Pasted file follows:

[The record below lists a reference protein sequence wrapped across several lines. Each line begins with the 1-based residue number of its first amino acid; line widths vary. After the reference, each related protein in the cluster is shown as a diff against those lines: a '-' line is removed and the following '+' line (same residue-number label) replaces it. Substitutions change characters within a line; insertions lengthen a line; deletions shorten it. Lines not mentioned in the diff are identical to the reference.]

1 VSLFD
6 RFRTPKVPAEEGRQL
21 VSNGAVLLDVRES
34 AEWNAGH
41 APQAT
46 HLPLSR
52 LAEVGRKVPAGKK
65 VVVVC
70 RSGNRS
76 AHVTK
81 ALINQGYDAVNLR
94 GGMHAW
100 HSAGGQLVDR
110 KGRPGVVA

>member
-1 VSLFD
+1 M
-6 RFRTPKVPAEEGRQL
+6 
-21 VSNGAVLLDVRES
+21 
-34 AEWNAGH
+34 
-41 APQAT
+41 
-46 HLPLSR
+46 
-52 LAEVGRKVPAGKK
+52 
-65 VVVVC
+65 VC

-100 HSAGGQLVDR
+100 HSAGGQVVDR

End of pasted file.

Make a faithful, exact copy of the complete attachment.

[The record below lists a reference protein sequence wrapped across several lines. Each line begins with the 1-based residue number of its first amino acid; line widths vary. After the reference, each related protein in the cluster is shown as a diff against those lines: a '-' line is removed and the following '+' line (same residue-number label) replaces it. Substitutions change characters within a line; insertions lengthen a line; deletions shorten it. Lines not mentioned in the diff are identical to the reference.]

1 VSLFD
6 RFRTPKVPAEEGRQL
21 VSNGAVLLDVRES
34 AEWNAGH
41 APQAT
46 HLPLSR
52 LAEVGRKVPAGKK
65 VVVVC
70 RSGNRS
76 AHVTK
81 ALINQGYDAVNLR
94 GGMHAW
100 HSAGGQLVDR
110 KGRPGVVA

>member
-1 VSLFD
+1 M
-6 RFRTPKVPAEEGRQL
+6 
-21 VSNGAVLLDVRES
+21 
-34 AEWNAGH
+34 
-41 APQAT
+41 
-46 HLPLSR
+46 
-52 LAEVGRKVPAGKK
+52 
-65 VVVVC
+65 VC

-100 HSAGGQLVDR
+100 HSAGGQVVDR